Figure 1: Poikilodermatous skin having reticulate hyperpigmentation, erythema, atrophy, telangectasias over forehead, malar area, cheeks, pinnae. Note the absence of eyebrows and eyelashes, and normal scalp hair

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Figure 2: Close up view of poikilodermatous skin over face. Changes are more marked over ear pinna

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Figure 3: Poikilodermatous skin over dorsal hands and feet

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Figure 4: Poikilodermatous skin over buttocks

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Figure 5: Histology of biopsy from buttock skin. Note poikiloderma features of hydropic degeneration of basal layer, proliferation of blood vessels, perivascular and periappendageal inflammatory infiltrate of lymphohistiocytes, melanin incontinence, and melanophages H and E, x40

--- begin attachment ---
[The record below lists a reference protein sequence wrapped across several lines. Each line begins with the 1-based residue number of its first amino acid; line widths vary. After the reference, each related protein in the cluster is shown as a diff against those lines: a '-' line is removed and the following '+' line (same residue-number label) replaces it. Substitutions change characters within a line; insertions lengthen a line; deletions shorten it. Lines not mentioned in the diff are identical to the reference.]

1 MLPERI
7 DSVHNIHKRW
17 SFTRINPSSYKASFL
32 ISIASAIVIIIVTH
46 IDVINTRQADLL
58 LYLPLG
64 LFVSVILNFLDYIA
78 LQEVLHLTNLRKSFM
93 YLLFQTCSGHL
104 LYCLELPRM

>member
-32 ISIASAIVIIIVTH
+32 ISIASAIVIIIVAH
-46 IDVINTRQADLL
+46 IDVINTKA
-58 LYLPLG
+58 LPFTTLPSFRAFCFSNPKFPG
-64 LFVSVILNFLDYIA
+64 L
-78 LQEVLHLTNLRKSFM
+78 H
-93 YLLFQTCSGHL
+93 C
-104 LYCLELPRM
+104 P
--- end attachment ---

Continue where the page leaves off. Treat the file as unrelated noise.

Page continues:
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Rothmund-Thomson syndrome or poikiloderma congenitale is a rare geno-photodermatosis of autosomal recessive inheritance, featuring a DNA damage repair defect. Consanguinity is however not a constant feature. The onset is in early infancy and photodistributed poikiloderma (that becomes widespread later), premature aging, and short stature are characteristic. Sparse scalp hair, sparse or absent eyelashes/eyebrows, ophthalmic abnormalities (juvenile cataract, keratoconus, tilted optic discs, pigment deposits on cornea and conjunctiva), and skeletal abnormalities (frontal bossing, osteogensis imperfecta, saddle nose, radial ray defect) usually present heterogeneously. [2] Depending upon genetic and phenotypic heterogeneity two clinical forms may occur. RTS-I has poikiloderma, hypogonadism, juvenile cataract, and no identified gene mutation, while RTS-II shows poikiloderma and skeletal abnormalities, and is caused by homozygous or compound heterozygous (frameshift/missense) mutations in RECQL4 DNA helicase gene mapped to chromosome 8q24.3. [3],[4] Although physical development is frequently retarded (short stature, slender and delicate limbs, small hands, bird like skull), mental development remains normal. Nearly 10-40% patients will develop bilateral juvenile cataract by 4-7 years of age and about 30% will have hypogonadism. [1] Nails may be dystrophic and hair (scalp, beard, pubic, axillary) may be sparse or absent in 50% while eyelashes/eyebrows are sparse/absent in 70% cases. [5] Dental (microdontia, early caries), gastrointestinal (esophageal/pyloric stenosis, annular pancrease, chronic emesis, diarrhea), and hematological (microcytic hypochromic anemia, leukopenia) abnormalities occur infrequently. [3] There is enhanced risk for extracutaneous (osteogenic sarcoma, myelodysplastic syndrome) and skin malignancies (squamous cell or basal cell carcinomas, malignant fibrous histiocytoma) ascribed to defective DNA repair. [5] Although life expectancy remains unaffected, ultimate prognosis depends upon development/type of malignancy. The diagnosis is mainly from characteristic clinical features as seen in our patient; photosenstivity in early infancy, photo-distributed poikiloderma becoming widespread, growth retardation, normal mental growth, absent eyelashes/eyebrows. Differentiation from other syndromes of DNA defect repair such as Bloom's syndrome or Cockayne syndrome is not difficult. Development of erythema with cafe-au-lait spots and not pokiloderma, slender built, narrow delicate face, prominent nose and high-pitched voice in Bloom's syndrome are essential differences while poikiloderma, mental retardation and dwarfism, conductive deafness, pigmentary retinopathy/blindness are hallmark features of Cockayne syndrome. [6]